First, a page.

I am also interested to see if those insistent on “gay gene” determinism are willing to look at and fully follow the implications wherever they may lead on other issues such as crime and IQ.

    Not sure how this fits. We have stigmatized being gay. Many of us feel that this stigmatization should be removed, at least as law, in order to benefit both them and society as a whole. So what if somebody’s DNA shows that they are less likely to be “smart”? If we knew that, what would we do differently? Ditto for DNA that shows that would be more likely to commit a crime. I don’t know how allowing people to form legal gay marriages ties to the other two.

  • Frumplestiltskin

    “Given the unemployment situation, why don’t you support a complete moratorium on H1B visas and immigration into the United States?”

    Are you a petroleum engineer DSP? Do you know how many petroleum engineers the US graduates each year? Do you know how many we need?

    In addition, do you have any idea how many Americans live abroad and work? Do you want all of them to be forced to return to the US in retaliation? I have spent the past 15 years abroad, are you stating that I have no right to? So, according to you, I must come home and be unemployed and have my children starve because of your own xenophobia?

    • Deep South Populist

      There is more than enough engineering talent available domestically to meet the country’s needs for high tech workers. As long as there is 1 or more unemployed native engineers in this country, there is no chance anyone will budge me on the H1B visa issue.

      I think you know I have no ill will toward your family. You have tenure anyway, don’t you? Between that and your language expertise which can probably get you employed anywhere in the world inside or outside Academia, you are more secure than most, and certainly more secure than me. I have kids too. My business has taken a hit the last few years because of the economy. Massive unemployment among Americans decreases the pool of people who can afford my services.

      • ottovbvs

        There is more than enough engineering talent available domestically to meet the country’s needs for high tech workers.

        Do you have any numbers to back up this assertion or is it just another one of your assertions I can tell you from personal experience there isn’t. Or even if there is it doesn’t necessarily want to move from California or the east coast to the midwest. You are truly so clueless. Only yesterday you were happily pointing out the role of second half 19th century protectionism in jump starting the US economy’s ascent to world domination but at the same time millions of immigrants were pouring into the US which was a much more important factor in this process.

        • Deep South Populist

          Immigration harms Americans at all skill levels.

          Unfortunately, the GOP wants their cheap labor, and the Democrats want their cheap votes, so nothing will ever be done about it.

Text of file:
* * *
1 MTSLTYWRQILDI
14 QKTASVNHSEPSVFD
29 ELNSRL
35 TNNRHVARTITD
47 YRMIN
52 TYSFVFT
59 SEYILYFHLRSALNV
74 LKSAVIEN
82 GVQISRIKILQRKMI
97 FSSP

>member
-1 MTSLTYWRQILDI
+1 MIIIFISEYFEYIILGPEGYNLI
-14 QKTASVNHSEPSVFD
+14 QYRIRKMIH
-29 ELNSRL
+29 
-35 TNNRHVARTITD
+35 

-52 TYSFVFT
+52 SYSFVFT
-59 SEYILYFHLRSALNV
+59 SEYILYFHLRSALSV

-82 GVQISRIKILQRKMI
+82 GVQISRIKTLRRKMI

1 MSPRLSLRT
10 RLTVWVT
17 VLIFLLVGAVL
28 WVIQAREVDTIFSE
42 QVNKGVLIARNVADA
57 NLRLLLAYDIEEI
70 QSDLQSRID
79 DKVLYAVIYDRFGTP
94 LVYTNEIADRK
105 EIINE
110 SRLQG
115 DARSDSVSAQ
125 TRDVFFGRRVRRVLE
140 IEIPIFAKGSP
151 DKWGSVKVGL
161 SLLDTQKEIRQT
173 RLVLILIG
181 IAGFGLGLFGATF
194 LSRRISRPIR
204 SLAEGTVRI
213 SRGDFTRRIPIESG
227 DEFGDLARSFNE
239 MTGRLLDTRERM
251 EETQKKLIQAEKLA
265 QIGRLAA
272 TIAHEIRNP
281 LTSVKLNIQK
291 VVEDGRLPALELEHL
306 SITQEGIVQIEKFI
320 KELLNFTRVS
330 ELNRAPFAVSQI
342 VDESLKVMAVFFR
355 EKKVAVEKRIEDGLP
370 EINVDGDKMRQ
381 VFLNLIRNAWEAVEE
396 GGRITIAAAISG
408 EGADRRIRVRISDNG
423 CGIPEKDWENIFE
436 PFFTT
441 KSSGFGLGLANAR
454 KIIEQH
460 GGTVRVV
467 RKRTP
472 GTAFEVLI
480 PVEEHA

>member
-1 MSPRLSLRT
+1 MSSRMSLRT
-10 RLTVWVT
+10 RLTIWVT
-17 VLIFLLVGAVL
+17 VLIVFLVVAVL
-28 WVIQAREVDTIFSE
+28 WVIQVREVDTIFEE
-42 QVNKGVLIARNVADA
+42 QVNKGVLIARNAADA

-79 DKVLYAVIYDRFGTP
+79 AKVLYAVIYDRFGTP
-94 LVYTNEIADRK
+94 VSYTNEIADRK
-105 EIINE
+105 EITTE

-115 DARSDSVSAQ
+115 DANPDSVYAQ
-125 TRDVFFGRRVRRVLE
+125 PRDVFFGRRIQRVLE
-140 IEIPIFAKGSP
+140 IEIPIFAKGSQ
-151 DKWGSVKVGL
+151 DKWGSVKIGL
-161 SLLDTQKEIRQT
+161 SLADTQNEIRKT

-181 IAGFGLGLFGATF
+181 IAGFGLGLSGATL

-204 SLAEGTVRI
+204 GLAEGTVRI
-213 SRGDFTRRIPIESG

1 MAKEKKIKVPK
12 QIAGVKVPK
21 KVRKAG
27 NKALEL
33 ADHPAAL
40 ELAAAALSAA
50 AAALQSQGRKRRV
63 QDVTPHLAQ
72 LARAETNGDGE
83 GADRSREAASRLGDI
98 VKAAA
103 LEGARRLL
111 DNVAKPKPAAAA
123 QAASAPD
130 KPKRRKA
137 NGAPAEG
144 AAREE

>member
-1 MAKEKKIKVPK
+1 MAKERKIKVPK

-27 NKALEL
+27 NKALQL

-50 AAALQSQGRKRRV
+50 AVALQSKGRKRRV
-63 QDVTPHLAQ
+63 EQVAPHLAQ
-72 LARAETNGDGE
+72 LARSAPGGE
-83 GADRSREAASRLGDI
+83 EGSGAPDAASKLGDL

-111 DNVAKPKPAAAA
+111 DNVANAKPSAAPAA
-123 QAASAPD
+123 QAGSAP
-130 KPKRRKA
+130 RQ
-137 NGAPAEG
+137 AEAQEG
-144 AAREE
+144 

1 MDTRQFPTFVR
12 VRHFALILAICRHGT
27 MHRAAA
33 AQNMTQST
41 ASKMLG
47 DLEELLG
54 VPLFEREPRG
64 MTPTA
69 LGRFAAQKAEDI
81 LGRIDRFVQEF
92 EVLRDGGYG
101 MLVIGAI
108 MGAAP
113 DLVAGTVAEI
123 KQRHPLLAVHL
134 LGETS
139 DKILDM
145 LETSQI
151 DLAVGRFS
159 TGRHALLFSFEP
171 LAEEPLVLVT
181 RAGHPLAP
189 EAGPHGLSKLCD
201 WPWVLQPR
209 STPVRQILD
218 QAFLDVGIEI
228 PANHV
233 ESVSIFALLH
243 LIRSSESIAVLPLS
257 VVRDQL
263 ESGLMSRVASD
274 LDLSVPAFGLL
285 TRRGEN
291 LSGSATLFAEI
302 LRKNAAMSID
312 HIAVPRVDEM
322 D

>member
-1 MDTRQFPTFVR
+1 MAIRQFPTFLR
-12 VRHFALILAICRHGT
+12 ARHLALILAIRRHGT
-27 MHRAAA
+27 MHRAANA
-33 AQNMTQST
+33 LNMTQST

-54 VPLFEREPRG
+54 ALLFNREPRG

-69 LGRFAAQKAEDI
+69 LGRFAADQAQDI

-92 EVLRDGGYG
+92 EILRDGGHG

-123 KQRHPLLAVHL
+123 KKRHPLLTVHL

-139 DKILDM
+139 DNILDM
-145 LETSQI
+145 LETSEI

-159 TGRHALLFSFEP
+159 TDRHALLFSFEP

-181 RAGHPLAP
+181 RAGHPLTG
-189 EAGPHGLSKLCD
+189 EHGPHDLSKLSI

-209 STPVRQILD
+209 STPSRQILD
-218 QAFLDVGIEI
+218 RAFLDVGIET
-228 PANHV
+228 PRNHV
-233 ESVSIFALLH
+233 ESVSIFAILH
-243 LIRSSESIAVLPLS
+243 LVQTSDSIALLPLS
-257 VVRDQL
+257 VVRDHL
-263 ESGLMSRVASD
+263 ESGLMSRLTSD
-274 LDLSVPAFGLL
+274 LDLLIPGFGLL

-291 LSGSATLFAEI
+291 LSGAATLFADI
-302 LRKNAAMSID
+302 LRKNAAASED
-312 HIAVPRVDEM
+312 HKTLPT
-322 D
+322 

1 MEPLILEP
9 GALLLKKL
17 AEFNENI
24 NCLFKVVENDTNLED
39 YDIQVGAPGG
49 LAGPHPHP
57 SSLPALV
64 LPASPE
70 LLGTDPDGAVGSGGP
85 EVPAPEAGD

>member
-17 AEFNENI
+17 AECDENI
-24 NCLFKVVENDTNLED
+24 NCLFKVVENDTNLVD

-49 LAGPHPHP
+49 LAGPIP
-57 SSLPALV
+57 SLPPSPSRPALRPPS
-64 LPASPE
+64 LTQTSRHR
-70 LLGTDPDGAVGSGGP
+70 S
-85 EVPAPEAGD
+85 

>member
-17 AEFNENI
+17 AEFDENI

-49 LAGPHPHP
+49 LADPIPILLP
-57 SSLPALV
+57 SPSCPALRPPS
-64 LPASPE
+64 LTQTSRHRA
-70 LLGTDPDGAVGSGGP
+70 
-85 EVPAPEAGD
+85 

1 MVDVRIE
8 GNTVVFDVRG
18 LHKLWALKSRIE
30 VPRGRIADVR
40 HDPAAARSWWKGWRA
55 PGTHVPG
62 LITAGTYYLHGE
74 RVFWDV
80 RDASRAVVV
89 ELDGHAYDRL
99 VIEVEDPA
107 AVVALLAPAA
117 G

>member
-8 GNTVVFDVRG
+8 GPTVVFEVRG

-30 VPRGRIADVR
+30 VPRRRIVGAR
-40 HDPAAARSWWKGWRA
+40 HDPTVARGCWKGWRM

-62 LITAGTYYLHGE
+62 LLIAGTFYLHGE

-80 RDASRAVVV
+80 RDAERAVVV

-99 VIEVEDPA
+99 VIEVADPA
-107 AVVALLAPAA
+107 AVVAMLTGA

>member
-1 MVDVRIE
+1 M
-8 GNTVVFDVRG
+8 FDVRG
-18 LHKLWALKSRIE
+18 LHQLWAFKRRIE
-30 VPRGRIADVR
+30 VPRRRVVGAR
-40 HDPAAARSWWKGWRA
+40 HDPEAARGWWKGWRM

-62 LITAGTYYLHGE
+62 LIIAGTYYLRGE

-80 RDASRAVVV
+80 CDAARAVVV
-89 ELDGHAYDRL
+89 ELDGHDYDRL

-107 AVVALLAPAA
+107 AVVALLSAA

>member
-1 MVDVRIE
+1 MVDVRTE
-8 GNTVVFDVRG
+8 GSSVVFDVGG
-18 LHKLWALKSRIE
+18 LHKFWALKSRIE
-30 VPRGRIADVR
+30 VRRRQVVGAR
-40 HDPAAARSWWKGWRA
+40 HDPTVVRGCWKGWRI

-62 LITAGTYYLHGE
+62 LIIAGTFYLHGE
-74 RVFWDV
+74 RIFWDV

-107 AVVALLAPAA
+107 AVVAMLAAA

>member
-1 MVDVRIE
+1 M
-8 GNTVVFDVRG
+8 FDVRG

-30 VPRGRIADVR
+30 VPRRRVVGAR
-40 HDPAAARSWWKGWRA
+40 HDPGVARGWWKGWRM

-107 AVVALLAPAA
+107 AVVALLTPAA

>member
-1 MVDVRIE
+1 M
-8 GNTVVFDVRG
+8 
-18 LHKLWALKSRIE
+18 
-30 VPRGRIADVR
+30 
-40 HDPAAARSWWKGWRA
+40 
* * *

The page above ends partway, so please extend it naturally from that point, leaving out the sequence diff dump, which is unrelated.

H1Bs are a sop to big business with a rationale based on lies. Along with offshoring and outsourcing, the H1b practice binds skilled American workers in a double-pincer movement (jobs out, non-Americans in). Again, there are plenty of American engineers who need those jobs and can do those jobs. Just about every university in the country produces engineering graduates. The US government stood by and let the manufacturing jobs disappear, and now they’re standing by and watching the high tech jobs disappear too.

          China, India, Japan and Korea get by fine and produce quality technical products without substantial immigration or an a H1B equivalent. How about you explain that big guy? Their countries don’t have fools in high places.

          http://en.wikipedia.org/wiki/H-1B_visa#No_labor_shortages

        • ottovbvs

          Unfortunately, the GOP wants their cheap labor, and the Democrats want their cheap votes, so nothing will ever be done about it.

          So you don’t actually have any data…it is just assertion and few non sequitur comparisons with other countries. And you demonstrate your ignorance by mentioning China where it’s relatively easy for Americans to enter and work and in my experience the place is full of Americans; and apparently you think H 1B visa holders get to vote.

        • hireamerican

          Most projects are riddled with these kinds of deals…

          http://cityroom.blogs.nytimes.com/2011/06/01/company-involved-in-payroll-project-shuts-down/

          And you would think Mayor bloomberg would have learnt lesson after all that fraud that happened under his nose….

          http://economictimes.indiatimes.com/news/nri/visa-and-immigration/remove-cap-on-h1b-visa-and-green-card-new-york-mayor/articleshow/8872517.cms

        • hireamerican

          There is absolutely no need for numbers…for those of us who work in IT, we can see it. We are completely aurrounded by H1bs at work. The H1bs do very low skilled work including admin assistant work.

    • ottovbvs

      “In addition, do you have any idea how many Americans live abroad and work?”

      Europe, the middle east, Africa and China are full of American expats (I’m sure the same is true of South America and Asia generally but I can’t speak from sufficient personal experience). These idiots are in some kind of 19th century time warp (minus the immigration to the US of course). They think 18th and 19th century economic autarky is a viable strategy for the world’s greatest economic power in a 21st century world. It defies belief but these mindsets clearly exist on left and right.

  • P Henry